Critique: The Non-Sequel Sequels on TV

Seldom do I find a TV show or movie that I like more than the books that inspired them. The Notebook and A Walk to Remember may be the exceptions here (I remember when I loved Nicholas Sparks…), and Crazy Rich Asians was so good on the silver screen that it was a close call. The adapted screenplays of two TV shows in recent years neared the quality of their inspirations as well: Sweetbitter and Big Little Lies.

So when I heard that sequels to both of these shows were coming to my living room this year, I perked up.

But then the premieres came and went. Season two of Big Little Lies premiered when I was in Africa, and I never attempted to watch when I returned. I couldn’t help but feel lackluster toward it. Then, one Saturday not too long after, I tried watching an episode of Sweetbitter. I was already a few behind and expected to binge the series. Five minutes into that one episode, though, I turned it off. Admittedly, some small skepticism had been brewing for these shows since my initial excitement; it was just a matter of time before the reasoning clicked. That confirmation came in the shape of Sweetbitter‘s five-minute failure when I realized that the non-sequel sequel is not my forte.

Big Little Lies and Sweetbitter

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A Case for Chick Lit

Quality is the most subjective characteristic when it comes to literature. Sure, every reader loves great symbolism, those masterpieces that speak to cultural moments, thorough and exact research about a time or place, those books that really hit home and move you. Sometimes, though, you need a break from the real world. You need something that will make you laugh or cry irrationally and believe that fairy tale love actually exists.

As someone who reads about overcollateralization, subordination, and tranching all day, while trying to parse legalese that makes you want to stab out your eyes, I know firsthand the importance of a feel-good and easy read. So it’s with great honor that I present to you my case for the novels that give you the best of feels (despite some of the harshest criticisms): chick lit.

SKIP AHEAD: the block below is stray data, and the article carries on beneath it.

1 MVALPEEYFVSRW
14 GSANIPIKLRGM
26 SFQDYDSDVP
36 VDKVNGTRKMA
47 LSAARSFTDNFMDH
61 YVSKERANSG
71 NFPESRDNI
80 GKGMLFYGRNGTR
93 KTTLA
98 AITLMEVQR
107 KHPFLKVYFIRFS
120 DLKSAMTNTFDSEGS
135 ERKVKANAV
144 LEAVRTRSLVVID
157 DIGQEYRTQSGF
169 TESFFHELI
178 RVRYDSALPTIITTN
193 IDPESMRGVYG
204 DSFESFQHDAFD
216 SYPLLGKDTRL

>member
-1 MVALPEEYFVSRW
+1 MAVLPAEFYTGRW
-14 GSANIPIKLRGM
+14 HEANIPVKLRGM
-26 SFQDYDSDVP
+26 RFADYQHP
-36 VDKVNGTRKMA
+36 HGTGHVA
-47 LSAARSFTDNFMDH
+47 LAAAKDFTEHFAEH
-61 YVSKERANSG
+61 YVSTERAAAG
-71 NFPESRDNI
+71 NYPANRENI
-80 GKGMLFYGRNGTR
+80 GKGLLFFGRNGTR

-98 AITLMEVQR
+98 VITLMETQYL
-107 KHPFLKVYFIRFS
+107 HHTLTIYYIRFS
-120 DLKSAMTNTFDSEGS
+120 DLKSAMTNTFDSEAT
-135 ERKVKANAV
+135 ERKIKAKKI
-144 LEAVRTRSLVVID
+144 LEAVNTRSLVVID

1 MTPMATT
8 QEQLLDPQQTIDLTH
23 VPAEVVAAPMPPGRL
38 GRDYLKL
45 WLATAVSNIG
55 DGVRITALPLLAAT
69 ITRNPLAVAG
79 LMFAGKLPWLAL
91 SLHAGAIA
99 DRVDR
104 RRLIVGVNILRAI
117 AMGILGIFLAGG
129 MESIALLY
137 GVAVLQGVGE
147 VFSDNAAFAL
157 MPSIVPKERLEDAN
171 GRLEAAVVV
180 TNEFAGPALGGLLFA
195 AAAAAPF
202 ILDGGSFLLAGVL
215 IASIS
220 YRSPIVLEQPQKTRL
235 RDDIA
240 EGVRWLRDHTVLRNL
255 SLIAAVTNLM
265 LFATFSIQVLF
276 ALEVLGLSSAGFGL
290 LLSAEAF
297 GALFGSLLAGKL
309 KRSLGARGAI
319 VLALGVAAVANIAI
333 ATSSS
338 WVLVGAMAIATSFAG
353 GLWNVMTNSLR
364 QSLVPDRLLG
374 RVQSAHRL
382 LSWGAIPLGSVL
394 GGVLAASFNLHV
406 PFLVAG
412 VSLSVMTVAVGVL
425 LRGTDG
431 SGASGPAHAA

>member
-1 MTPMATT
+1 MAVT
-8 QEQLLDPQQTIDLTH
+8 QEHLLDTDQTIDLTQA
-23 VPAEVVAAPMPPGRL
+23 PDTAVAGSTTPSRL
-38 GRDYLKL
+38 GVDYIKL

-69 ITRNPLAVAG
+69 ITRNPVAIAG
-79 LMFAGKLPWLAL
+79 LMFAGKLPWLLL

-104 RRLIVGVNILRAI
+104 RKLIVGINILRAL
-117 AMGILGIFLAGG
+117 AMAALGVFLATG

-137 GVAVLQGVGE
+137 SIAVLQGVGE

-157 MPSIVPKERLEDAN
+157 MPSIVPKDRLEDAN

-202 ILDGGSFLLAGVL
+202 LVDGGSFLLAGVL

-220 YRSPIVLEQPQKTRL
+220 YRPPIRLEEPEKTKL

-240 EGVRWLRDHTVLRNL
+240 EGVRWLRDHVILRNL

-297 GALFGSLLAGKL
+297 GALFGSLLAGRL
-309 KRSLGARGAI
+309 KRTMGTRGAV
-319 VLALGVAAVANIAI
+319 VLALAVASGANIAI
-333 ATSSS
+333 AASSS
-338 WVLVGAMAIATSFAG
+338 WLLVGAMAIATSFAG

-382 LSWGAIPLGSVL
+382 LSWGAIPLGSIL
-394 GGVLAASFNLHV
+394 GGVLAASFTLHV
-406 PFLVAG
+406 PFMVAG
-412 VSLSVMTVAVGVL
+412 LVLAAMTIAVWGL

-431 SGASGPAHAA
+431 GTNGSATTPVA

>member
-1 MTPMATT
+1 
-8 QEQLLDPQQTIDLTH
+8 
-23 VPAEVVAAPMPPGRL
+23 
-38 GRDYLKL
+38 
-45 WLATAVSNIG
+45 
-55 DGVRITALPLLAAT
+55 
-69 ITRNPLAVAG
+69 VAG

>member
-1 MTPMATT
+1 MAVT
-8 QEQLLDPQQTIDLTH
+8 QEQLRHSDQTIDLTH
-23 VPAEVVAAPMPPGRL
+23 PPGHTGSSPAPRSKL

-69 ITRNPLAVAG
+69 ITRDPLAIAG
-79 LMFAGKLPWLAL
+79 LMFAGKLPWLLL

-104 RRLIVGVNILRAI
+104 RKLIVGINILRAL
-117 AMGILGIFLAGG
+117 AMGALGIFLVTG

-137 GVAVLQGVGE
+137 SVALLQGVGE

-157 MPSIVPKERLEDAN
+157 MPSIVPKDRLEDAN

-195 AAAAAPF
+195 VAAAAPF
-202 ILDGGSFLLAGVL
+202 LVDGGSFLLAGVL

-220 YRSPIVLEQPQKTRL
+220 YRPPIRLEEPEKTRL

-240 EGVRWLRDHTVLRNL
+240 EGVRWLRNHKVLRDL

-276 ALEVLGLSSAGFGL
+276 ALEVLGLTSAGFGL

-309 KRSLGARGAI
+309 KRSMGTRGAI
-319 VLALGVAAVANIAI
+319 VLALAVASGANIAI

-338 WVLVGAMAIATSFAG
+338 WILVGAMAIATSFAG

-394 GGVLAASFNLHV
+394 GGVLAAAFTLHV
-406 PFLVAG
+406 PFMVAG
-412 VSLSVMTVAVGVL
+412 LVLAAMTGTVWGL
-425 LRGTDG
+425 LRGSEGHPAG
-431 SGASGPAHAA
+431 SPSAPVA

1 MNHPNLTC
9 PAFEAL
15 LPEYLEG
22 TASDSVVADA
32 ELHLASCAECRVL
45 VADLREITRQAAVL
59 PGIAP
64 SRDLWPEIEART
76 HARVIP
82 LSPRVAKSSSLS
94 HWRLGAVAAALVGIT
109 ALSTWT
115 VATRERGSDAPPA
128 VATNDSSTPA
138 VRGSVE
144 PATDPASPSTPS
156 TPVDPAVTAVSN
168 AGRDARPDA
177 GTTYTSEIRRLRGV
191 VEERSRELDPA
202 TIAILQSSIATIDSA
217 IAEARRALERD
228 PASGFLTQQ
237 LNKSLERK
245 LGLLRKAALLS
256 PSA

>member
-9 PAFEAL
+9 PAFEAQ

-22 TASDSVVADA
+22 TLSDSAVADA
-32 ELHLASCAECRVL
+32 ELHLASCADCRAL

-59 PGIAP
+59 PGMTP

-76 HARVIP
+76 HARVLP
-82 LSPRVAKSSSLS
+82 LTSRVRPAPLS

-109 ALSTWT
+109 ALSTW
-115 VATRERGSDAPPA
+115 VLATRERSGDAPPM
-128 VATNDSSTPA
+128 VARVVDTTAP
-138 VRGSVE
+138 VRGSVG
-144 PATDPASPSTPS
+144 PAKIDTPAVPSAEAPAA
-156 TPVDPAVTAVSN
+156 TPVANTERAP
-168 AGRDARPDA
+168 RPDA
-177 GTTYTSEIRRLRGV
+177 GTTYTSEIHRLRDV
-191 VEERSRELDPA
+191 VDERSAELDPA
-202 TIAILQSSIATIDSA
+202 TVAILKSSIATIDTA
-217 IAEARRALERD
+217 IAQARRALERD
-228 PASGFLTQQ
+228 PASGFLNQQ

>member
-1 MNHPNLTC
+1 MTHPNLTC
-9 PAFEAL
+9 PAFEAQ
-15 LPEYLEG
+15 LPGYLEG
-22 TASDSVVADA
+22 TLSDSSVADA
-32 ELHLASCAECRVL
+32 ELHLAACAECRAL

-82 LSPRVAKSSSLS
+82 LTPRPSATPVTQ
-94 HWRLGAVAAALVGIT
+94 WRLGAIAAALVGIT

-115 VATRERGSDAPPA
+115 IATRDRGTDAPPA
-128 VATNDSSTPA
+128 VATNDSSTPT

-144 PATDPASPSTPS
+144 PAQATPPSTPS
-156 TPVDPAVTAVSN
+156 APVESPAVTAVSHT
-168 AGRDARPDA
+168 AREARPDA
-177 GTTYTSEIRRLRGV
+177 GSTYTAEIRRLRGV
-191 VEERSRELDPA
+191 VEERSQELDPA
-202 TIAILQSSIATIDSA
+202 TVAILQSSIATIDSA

Chick lit

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Ranked: Reads in 2017

Nobody can argue that many aspects of 2017 were piles of flaming garbage. That doesn’t mean literature failed us though. I read 24 books* this year. While there’s never enough time for all the wonderful writing in the world and while I wish I had read more, I am more than satisfied with the books I chose this year. Therefore, to the Big Little Literature library: You got ranked.

*This number does not count Zadie Smith’s Swing Time and Aravind Adiga’s Selection Day, which I just could not finish.

It's Lit

 

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The Oscars Effect

The Specs

The Oscars has one particular thing in common with the movies it rewards: takes way too long to reach the climax. I never really thought about it until this past February when, while watching the Academy Awards together, my friend Dana told me that one reason she thoroughly enjoyed Best Picture nominee Hell or High Water was because of the film editing. It didn’t consume three hours of her time for the sake of being an award-winning movie. This brings me to The Oscars Effect: when a movie knows it has the Oscar caliber so it must be ridiculously long and/or take an inordinate amount of time to climax.

As much as I love Liane Moriarty (the woman inspired the name of this blog after all), her 2016 novel, Truly Madly Guilty, falls victim to the Oscars Effect. The novel focuses on supposedly best friends, Clementine and Erica, whose friendship could be a story in and of itself. In addition to their troubled relationship, both women face complications in their marriages and careers and with their parents, children, and neighbors. These complications drive the back stories behind the main plot. In Truly Madly Guilty, a friendly barbecue among neighbors and friends turns life-changing after one accident. Sounds interesting enough except I don’t learn what this earth-shattering, tragic or nontragic, adulterous or PG-rated calamity is until two-thirds of the way through.

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